Johnny Manziel

Latest Manziel report shows NCAA has work cut out for it

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It’s been two days since “Outside the Lines” released a report claiming the NCAA was looking into whether Texas A&M quarterback Johnny Manziel signed memorabilia for money. Yesterday, the story was pushed forward with a new allegation which focused on Manziel’s friend and personal assistant that could also bring Manziel’s eligibility into question via the Cam Newton rule.

Today was no different. ESPN’s Joe Schad writes in a report that Manziel received $7,500 from an “East Coast autograph broker” in exchange for signing “approximately 300 mini- and full-sized helmets on Jan. 11-12 while he was attending the Walter Camp Football Foundation event.”

The broker showed Schad two videos, which he said were taken without Manziel’s knowledge, of the Heisman winner signing memorabilia. However, the videos, which the broker initially tried to sell to ESPN, do not show any exchange of money.

This probably won’t be the last report that surfaces about Manziel and autographs, so the process of really moving the story forward comes down to this: is there hard evidence of Manziel receiving money for his signature? Technically speaking, Manziel has to comply with the NCAA during an investigation. That includes opening up his bank statements and explaining some possibly big-time purchases.

If the NCAA can’t find anything, however, pinning down a transaction (or multiple transactions) could be significantly harder to do. The broker, who was not named in the latest ESPN piece, said he does not intend to cooperate with the NCAA.

Likewise, the other anonymous autograph broker from Monday’s story told ESPN he had declined to answer six calls from the NCAA. The broker in OTL’s original Sunday report, Drew Tieman, didn’t even reply to ESPN’s requests for comment, so it’s doubtful he’d cooperate with the NCAA. In that vein, anyone else potentially of interest to the NCAA who’s close to Manziel, such as his family or friend/personal assistant, Nate Fitch, doesn’t have to cooperate either.

That would put the Association in a tough spot, and A&M has lawyered up by retaining the legal services of Lightfoot, Franklin and White, who helped Auburn keep Cam Newton eligible in 2010.

It’s far too early to tell if Manziel will face any type of suspension or punishment in this case — if he broke NCAA bylaws to begin with — but the odds appear to be stacking up against the NCAA.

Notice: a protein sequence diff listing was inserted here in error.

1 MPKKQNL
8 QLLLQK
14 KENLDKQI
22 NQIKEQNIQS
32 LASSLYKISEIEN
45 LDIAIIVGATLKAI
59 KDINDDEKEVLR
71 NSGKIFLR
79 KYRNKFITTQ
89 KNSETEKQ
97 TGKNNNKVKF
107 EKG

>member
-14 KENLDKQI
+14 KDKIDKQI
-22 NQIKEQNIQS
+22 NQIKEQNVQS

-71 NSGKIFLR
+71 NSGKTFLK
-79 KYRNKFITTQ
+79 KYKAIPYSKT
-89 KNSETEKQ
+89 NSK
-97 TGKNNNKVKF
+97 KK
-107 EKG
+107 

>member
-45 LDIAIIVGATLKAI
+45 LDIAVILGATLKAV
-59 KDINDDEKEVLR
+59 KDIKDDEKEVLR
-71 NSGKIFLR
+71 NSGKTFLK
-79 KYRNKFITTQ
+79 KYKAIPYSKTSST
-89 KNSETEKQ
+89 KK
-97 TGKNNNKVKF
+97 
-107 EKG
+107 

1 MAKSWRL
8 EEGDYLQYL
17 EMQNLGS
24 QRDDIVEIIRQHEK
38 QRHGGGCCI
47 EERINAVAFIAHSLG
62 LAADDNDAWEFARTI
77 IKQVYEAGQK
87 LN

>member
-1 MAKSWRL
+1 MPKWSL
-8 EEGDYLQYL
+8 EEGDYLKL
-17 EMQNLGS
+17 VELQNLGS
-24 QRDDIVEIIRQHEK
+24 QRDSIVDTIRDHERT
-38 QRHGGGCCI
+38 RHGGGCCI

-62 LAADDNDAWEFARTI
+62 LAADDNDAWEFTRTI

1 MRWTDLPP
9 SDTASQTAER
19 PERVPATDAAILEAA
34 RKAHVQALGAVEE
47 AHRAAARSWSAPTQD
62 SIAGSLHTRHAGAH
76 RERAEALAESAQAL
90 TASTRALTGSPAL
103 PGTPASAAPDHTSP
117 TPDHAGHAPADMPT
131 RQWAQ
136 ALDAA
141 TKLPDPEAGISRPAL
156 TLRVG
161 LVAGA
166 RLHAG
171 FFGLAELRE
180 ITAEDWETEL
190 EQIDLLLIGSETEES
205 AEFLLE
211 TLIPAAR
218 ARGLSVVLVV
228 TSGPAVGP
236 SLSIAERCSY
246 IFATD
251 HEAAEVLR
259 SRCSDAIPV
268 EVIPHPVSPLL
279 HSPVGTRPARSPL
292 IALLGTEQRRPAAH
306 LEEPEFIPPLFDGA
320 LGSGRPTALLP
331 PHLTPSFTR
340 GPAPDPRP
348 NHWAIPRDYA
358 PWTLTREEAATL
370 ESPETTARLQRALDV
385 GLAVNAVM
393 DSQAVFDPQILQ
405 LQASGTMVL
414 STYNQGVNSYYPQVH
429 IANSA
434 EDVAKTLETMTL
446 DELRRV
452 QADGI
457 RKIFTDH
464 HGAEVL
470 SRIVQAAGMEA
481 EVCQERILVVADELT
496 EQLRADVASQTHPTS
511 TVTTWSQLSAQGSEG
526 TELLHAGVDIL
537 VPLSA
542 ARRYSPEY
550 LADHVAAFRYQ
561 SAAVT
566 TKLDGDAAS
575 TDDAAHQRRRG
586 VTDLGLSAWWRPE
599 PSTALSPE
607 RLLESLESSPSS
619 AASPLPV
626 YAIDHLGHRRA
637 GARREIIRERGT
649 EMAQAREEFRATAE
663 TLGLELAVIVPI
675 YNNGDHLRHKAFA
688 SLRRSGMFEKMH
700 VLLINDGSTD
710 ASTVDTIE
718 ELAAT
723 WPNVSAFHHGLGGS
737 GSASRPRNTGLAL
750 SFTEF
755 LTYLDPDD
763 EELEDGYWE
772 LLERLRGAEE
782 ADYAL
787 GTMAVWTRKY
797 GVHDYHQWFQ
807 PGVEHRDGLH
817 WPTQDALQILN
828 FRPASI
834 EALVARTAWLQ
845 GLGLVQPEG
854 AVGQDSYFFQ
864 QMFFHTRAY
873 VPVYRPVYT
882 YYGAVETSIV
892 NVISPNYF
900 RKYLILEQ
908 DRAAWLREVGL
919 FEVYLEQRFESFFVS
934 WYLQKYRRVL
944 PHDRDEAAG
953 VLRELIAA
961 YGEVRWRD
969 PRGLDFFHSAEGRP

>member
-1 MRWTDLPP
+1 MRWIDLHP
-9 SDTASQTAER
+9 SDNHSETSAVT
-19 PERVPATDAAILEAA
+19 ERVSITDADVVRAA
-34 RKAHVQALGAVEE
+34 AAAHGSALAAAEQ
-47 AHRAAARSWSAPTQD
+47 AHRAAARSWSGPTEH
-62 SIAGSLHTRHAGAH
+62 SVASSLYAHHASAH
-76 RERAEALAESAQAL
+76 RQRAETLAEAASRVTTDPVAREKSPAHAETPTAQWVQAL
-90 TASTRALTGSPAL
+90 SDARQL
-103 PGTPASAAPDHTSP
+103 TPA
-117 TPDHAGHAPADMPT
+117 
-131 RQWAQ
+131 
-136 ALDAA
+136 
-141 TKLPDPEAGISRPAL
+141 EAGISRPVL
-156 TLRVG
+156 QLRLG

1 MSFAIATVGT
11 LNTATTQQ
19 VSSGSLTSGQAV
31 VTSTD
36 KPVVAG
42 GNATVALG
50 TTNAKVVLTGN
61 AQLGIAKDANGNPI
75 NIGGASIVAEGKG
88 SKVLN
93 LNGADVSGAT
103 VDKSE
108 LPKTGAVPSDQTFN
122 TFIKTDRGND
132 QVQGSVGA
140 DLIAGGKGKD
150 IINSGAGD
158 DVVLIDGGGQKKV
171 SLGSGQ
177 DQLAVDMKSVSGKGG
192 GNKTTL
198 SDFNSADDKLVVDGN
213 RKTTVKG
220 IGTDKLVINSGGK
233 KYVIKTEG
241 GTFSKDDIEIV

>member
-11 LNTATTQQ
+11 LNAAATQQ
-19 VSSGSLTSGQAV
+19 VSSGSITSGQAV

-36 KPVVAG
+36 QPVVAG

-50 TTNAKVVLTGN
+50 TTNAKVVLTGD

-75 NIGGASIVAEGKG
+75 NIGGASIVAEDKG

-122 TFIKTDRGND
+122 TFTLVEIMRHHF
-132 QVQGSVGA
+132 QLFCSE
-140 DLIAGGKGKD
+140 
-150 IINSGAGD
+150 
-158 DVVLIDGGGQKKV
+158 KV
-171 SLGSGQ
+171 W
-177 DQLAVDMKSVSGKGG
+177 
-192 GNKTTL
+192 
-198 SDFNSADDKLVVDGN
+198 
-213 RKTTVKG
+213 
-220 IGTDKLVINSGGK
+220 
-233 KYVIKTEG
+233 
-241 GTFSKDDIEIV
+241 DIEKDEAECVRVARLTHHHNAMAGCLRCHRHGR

ACC sees revenues spike nearly $100 million in 2014-15

John Swofford
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Here’s how wacko, bonkers, crazy college sports has gotten in the past half-decade, and more specifically the money taken in by the SEC and Big Ten: the ACC saw its revenue jump by nearly $100 million in 2014-15 — and they’re worried about falling behind.

Whereas a decade ago simply making $100 million as a conference would’ve been cause for a clicking of heels in Greensboro, the ACC’s jump from $302.3 million in 2013-14 to $403.1 million in 2014-15, according to tax documents obtained by USA Today, is met by concern of just how in the heck they’re going to match the SEC’s $527.4 million and the Big Ten’s $448.8 million without what those two leagues have — a TV network.

The ACC has seen revenues jump nearly $170 million in two years, and the 2014-15 jump was thanks in large part to a $30 million exit fee played by Maryland in leaving for the Big Ten.

Commissioner John Swofford saw his pay grow along with his conference’s, from $2.1 million and change to just under $2.7 million.

The ACC was the final Power 5 to release its financials for the 2014-15 fiscal year, and with all five out we now have a full picture of how the schools stack up on a per school basis (full shares only):

  1. SEC: $32.6 million*
  2. Big Ten: $32.4 million
  3. ACC: $25.8 million*
  4. Pac-12: $25.1 million
  5. Big 12: $23.4 million^

*  – Splitting difference between highest and lowest distributions, as listed by USA Today
^ – Does not include third-tier payments such as Longhorn Network

Michigan spent nearly $350,000 on spring break trip to IMG Academy

MINNEAPOLIS, MN - OCTOBER 31: Head coach Jim Harbaugh of the Michigan Wolverines looks on during warm-ups before the game against the Minnesota Golden Gophers on October 31, 2015 at TCF Bank Stadium in Minneapolis, Minnesota. (Photo by Hannah Foslien/Getty Images)
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When Jim Harbaugh goes on vacation, he does it big.

The world’s most notable khaki pants aficionado went to France last summer and, as was well-publicized at the time, brought the entire Michigan roster to IMG Academy in Bradenton, Fla., for a spring break football trip.